- In Guts!: The Seven Laws of Business That Made Chrysler the World’s Hottest Car Company (1998), former President and Vice Chairman of Chrysler Bob Lutz writes “while a good leader can and does command a spectrum of styles, he or she should never [his emphasis] succumb to consensus-driven management. That to me is a place leaders don’t want to go!” (p. 170). But in the very next paragraph he admits “Sometimes, consensus has its place…”
- In Losing My Virginity (2004), Richard Branson writes “Throughout my business life I have always tried to keep on top of costs and to protect the downside risk as much as possible. The Virgin Group has survived only because we have always kept tight control of our cash” (p. 263). And yet he follows up these thoughts on fiscal responsibility with this confession: “But I also know that sometimes it is essential to break these rules and spend lavishly.”
- In Idea Man (2011), Microsoft co-founder Paul Allen insists that the mark of a “great innovator” includes “an aura of confidence” (p. 222). But if you grant that Allen himself is a great innovator (as I would), his recollection of an early demonstration of Microsoft Basic is particularly interesting. His primary thought at the time by his own admission? “There is just no way this is going to work” (p. 81).
How about some “old school” examples?
- In The Prince (1513), Machiavelli singles out the example of Duke Valentino (aka Cesare Borgia) as “worthy of being noted and imitated”:
“[The Duke] seeing the need for a sound government…appointed for this purpose Messer Remirro de Orca, a cruel and resolute individual, to whom he granted the fullest of powers… Later, judging that such excessive power was no longer necessary and fearing that it would arouse hatred…he then determined to free himself of all popular suspicion…[by having] Remirro’s body, cut in two, placed on view in the public square…with a wooden block and a blood-stained knife resting beside it.”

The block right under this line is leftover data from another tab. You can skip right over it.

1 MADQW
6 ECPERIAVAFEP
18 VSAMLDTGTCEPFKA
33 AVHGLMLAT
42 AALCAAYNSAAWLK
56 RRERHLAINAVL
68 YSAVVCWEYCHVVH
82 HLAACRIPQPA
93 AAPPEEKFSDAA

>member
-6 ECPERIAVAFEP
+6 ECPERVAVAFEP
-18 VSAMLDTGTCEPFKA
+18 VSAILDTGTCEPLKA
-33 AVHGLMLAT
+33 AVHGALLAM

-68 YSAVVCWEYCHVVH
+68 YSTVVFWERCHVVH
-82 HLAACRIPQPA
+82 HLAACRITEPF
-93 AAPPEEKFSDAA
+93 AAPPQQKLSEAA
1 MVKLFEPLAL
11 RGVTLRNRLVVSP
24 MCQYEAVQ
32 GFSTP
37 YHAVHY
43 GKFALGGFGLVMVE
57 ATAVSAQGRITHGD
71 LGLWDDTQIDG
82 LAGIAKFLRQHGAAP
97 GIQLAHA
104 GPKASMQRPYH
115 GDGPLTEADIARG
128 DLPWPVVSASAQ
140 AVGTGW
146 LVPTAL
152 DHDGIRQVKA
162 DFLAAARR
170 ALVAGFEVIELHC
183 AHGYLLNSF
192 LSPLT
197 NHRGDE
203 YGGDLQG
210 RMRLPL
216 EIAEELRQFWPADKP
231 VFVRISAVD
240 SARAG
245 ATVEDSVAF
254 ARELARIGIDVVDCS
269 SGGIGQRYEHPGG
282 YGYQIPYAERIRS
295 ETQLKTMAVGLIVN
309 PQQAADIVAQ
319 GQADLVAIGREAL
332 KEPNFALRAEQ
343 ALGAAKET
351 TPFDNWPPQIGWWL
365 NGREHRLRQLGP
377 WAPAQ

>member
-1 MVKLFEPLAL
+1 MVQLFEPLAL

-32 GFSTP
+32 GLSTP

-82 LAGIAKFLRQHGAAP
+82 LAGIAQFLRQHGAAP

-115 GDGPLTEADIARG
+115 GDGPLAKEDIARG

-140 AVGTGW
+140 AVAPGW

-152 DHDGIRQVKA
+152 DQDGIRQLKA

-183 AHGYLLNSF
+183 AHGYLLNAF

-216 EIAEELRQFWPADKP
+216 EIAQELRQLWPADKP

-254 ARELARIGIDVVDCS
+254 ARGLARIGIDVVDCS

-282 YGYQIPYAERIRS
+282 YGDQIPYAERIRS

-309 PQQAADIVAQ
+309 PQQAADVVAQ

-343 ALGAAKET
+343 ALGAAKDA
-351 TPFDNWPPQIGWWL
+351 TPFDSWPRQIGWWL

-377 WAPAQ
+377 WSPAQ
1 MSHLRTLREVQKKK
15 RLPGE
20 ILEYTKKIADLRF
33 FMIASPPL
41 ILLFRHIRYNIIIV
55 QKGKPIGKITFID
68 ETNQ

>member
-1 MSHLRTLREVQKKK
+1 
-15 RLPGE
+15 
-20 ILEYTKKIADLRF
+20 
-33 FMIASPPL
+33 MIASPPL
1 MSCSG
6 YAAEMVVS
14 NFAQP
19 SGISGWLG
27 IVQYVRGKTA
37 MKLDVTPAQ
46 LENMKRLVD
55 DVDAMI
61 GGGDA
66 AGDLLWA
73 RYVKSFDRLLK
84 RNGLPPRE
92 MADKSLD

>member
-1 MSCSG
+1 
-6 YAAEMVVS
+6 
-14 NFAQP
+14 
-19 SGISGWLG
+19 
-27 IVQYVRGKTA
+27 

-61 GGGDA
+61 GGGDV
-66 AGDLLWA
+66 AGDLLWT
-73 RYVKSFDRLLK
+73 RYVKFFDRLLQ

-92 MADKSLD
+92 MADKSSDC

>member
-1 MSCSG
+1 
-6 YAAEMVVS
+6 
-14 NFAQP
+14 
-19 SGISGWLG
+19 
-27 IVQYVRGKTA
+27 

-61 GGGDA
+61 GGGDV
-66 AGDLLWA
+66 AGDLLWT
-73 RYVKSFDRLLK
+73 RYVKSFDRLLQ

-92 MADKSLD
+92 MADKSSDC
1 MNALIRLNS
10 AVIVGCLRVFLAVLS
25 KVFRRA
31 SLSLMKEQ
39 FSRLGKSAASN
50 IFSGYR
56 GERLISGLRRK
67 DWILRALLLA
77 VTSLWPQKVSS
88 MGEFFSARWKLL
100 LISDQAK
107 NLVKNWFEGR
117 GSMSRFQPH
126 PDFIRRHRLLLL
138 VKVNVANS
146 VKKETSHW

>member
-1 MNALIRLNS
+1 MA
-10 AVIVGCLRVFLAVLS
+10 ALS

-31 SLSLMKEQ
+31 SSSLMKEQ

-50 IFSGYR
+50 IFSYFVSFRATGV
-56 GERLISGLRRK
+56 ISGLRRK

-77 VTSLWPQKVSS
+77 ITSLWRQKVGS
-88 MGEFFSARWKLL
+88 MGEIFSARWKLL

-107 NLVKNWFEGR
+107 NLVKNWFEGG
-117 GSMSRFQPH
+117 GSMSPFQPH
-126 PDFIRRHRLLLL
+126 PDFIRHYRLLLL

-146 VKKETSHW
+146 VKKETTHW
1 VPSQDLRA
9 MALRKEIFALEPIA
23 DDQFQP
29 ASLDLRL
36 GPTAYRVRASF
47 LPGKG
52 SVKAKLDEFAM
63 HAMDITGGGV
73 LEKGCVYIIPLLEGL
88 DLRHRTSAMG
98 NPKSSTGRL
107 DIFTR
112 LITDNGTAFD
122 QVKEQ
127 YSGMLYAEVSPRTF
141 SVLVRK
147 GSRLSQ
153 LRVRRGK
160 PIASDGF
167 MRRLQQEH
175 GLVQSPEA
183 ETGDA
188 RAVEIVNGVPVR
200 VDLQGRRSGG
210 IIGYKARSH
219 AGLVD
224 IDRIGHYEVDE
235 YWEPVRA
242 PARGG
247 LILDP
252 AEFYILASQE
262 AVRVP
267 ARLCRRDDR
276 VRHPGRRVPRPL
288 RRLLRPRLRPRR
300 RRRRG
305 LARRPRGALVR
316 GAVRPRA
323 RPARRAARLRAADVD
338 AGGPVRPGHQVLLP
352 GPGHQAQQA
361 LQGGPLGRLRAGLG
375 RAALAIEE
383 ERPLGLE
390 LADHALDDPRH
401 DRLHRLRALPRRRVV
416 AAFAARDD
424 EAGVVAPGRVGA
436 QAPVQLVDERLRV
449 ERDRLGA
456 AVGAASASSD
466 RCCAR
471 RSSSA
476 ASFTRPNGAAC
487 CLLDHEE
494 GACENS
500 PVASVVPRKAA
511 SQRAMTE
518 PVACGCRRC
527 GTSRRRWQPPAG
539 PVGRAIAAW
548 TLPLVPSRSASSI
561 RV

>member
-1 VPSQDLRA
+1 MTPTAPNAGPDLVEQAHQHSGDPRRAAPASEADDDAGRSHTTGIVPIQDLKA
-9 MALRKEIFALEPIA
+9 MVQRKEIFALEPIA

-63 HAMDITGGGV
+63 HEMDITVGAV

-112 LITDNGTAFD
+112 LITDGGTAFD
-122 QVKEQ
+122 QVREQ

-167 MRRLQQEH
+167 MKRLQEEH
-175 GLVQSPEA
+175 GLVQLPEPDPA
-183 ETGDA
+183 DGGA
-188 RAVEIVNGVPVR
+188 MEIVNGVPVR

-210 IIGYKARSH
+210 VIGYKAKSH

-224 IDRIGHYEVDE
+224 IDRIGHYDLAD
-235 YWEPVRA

And yet Machiavelli later asserts, “…it cannot be called a virtue [for a leader] to slay one’s fellow citizens, betray one’s friends, to act without faith, without pity, without religion.”
- In The Art of War (~500 BC), Sun Tzu delineates some very specific tactics that generals should adhere to in times of war, including: “camp in high places” but “pass quickly over mountains” (?), “do not climb heights in order to fight,” “after crossing a river you should get far away from it,” “when you come to a hill or a bank, occupy the sunny side,” and so on. Sound advice, I can only assume. And yet he also insists “Do not repeat the tactics that have gained you one victory, but let your methods be regulated by the infinite variety of circumstances.”
And a couple more from the “new school”:
- In Pour Your Heart Into It (1997), Starbuck’s CEO Howard Schultz attributes the extraordinary growth of his company to “a team of smart and experienced [my emphasis] managers” (p. 5). But on the very next page he credits his frontline employees for this success – many of whom are quite young, and have, in his words, “no more skills than my father [a high school drop-out] had.”
- In Delivering Happiness (2010), Zappos.com CEO Tony Hsieh describes the beginning of the end for him at LinkExchange (a company he founded and later sold to Microsoft for $265 million) as a personnel problem: “The bad news was that many of them [new hires] were motivated by the prospect of either making a lot of money or building their careers…” (p. 48). But Hsieh’s own top priority after graduating from college? “My goal was to find a high-paying job. I really didn’t care what my specific job function was, what company I worked for, what the culture of the company was like, or where I ended up living. I just wanted a job that paid well and didn’t seem like too much work” (p. 29).